Fringe Box



Letter: There Is ‘Robust Evidence’ That Our Local Plan’s Housing Figures Are Wrong

Published on: 3 Nov, 2021
Updated on: 3 Nov, 2021

From Niels Laub

Following the Report by the Office for Statistics Regulation (OSR) in which they raised some significant concerns particularly that the population estimates for some university cities such as Coventry and Guildford did indeed seem to be inconsistent with, and potentially higher than local evidence would suggest, the GBC has now undertaken to carry out a review of the Guildford Local Plan which will include a full update and reassessment of the relevant evidence base used for the current Local Plan including the ONS population projections.

In my view, the following six issues alone give sufficient reason to question the Local Plan with its aim to build 562 dwellings per year and release 1,200 hectares of the green belt for development.

(1) The housing targets adopted in the Local Plan are based on population projections which, according to the OSR Report released in July, are likely to be overstated. In a letter to the council, Ed Humpherson, Director-General for Regulation at the OSR, said that “we found that the population estimates for some cities, such as Guildford, did seem to be inconsistent with, and potentially higher than local evidence would suggest”. The most likely explanation for this inconsistency is:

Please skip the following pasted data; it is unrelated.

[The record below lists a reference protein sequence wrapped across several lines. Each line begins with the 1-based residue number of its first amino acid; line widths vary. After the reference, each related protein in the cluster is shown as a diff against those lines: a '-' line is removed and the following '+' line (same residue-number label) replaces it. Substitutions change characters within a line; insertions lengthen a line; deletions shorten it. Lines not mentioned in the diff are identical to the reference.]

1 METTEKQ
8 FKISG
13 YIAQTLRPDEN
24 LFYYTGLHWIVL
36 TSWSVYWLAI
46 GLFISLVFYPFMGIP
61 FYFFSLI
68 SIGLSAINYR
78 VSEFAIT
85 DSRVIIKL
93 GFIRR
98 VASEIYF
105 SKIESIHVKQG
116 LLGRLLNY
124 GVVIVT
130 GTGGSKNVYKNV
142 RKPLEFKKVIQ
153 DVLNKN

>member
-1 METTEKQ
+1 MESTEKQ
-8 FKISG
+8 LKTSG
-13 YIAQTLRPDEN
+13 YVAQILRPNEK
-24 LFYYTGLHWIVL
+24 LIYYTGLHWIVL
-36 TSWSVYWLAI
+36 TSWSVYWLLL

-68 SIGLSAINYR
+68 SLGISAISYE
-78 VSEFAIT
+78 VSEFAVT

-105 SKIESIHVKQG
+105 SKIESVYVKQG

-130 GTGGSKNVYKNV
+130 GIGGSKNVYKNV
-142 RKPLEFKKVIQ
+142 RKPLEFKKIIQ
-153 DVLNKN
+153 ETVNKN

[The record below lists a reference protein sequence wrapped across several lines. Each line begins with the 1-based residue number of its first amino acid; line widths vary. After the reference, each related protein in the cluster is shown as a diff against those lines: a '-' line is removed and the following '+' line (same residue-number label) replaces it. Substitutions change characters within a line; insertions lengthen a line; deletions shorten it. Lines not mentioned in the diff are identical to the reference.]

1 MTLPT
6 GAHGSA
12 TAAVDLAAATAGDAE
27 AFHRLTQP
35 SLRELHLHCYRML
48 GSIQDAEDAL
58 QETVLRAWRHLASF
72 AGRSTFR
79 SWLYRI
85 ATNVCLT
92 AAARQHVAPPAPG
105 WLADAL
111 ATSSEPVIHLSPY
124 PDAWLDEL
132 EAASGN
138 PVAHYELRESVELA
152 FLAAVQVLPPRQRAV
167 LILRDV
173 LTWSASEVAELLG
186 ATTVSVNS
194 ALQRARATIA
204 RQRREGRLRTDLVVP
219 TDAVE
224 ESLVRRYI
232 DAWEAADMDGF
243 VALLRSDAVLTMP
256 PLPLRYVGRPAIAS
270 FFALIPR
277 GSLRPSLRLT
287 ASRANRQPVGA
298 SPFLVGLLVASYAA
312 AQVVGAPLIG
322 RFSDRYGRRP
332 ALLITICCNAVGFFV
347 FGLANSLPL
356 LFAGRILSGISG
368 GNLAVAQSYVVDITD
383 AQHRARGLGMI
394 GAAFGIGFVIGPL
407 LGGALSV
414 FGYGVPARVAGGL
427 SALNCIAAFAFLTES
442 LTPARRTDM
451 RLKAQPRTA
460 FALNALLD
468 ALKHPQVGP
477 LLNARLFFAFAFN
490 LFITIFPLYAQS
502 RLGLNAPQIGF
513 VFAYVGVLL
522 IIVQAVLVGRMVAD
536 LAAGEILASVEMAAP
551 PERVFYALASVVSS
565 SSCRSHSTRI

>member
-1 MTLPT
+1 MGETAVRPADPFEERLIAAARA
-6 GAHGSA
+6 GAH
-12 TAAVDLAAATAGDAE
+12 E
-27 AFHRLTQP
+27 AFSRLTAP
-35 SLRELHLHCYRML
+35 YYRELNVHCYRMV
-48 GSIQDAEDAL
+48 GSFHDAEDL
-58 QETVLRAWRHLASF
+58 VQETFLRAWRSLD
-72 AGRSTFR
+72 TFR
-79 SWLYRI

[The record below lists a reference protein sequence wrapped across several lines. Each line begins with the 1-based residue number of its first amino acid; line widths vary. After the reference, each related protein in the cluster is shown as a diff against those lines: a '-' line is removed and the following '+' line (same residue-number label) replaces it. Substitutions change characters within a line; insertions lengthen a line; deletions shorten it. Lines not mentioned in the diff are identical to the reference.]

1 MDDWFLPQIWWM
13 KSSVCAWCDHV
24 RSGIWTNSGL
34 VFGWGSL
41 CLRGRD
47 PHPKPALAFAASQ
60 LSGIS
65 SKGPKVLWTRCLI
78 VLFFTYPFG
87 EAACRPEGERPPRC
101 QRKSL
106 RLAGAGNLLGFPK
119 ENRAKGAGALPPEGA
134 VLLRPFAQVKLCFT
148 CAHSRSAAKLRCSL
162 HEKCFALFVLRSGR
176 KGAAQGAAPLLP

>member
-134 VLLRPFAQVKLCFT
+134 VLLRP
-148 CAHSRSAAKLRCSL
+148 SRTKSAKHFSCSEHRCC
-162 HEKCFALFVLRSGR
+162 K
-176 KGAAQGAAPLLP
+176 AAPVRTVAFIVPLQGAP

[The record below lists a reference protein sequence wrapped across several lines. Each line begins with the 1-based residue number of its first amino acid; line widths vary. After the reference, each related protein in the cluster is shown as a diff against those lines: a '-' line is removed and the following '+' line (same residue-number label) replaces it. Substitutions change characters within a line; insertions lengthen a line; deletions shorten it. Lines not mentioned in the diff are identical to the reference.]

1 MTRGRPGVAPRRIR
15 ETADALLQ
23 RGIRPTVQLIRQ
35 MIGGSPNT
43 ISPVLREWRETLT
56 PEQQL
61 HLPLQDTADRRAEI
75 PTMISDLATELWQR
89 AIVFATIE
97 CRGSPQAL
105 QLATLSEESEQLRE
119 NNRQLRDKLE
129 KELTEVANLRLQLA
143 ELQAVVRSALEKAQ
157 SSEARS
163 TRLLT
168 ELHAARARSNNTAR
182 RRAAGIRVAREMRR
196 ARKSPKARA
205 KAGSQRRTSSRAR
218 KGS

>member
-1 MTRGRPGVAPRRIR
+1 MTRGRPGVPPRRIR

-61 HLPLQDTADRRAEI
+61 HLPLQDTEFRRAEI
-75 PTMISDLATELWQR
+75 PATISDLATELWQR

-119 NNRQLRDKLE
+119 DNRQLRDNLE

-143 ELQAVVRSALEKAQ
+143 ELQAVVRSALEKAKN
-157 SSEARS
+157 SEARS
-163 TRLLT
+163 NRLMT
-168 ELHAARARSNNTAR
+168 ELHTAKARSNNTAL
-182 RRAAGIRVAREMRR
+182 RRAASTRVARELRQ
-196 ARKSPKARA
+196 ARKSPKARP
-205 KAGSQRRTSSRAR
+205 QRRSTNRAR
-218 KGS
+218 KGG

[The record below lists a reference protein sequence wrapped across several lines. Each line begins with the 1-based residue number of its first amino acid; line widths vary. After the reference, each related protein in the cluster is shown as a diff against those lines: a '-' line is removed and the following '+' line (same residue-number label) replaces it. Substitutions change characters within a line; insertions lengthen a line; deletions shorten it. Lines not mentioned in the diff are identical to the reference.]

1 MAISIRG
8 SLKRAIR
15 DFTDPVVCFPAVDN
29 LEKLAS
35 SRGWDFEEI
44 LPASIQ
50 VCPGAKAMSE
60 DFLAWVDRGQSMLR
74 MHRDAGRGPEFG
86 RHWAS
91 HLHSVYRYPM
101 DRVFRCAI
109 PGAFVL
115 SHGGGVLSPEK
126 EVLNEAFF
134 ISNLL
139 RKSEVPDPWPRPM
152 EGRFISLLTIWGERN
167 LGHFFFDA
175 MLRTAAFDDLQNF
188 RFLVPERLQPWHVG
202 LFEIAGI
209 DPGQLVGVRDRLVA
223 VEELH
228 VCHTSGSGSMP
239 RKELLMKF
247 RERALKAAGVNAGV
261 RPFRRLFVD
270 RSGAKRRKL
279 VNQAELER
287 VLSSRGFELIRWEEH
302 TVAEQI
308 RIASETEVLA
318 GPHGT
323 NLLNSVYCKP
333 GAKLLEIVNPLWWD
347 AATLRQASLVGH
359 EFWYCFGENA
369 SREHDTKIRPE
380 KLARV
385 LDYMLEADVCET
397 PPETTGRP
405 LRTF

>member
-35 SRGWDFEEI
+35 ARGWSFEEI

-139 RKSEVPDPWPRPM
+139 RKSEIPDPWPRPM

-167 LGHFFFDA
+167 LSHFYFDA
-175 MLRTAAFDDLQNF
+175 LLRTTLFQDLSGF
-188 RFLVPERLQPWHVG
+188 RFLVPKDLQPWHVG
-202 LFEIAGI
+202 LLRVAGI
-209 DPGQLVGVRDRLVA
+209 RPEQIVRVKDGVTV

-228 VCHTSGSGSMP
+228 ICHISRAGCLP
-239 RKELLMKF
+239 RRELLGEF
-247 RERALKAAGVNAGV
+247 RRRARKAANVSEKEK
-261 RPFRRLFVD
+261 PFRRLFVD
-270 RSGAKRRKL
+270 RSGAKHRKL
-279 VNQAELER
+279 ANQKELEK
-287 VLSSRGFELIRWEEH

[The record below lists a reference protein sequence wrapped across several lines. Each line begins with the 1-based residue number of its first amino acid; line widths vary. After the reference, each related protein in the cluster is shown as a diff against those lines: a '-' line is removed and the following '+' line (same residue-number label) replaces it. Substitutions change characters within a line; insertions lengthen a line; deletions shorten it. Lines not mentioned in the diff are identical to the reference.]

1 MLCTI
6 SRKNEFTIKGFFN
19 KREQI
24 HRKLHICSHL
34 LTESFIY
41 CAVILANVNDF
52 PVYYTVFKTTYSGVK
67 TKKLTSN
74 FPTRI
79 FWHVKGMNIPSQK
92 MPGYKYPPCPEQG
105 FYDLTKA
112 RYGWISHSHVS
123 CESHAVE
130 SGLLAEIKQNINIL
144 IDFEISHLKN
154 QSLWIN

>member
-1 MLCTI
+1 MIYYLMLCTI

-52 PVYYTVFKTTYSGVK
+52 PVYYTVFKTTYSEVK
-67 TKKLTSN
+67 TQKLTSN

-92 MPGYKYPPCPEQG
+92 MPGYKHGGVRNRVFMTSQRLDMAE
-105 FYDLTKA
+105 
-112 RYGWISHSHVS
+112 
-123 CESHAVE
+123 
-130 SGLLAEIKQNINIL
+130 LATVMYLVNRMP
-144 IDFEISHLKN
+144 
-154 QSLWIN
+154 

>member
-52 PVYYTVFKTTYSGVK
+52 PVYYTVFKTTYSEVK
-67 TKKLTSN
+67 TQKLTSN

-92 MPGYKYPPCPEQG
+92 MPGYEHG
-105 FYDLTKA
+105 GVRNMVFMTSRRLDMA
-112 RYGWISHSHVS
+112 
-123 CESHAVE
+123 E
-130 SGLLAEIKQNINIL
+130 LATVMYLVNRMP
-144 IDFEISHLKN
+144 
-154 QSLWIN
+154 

(a) that the ONS counts students as resident at their term-time address rather than their home address and;

(b) that the ONS is unable to accurately count overseas students returning home on completion of their studies.

(2) Some people argue that a review of the housing target will only result in a much higher figure because current legislation requires local authorities to assess their housing need by using the “Standard Method for calculating Housing and Economic Need Assessment”.

But the NPPF states “that the use of the Standard Method to calculate housing need is not mandatory but where an alternative approach results in a lower housing need figure than that identified using the standard method, the strategic policy-making authority will need to demonstrate, using robust evidence, that the figure is based on realistic assumptions of demographic growth”. (See SNPP Paragraph: 015 Reference ID: 2a-015-20190220).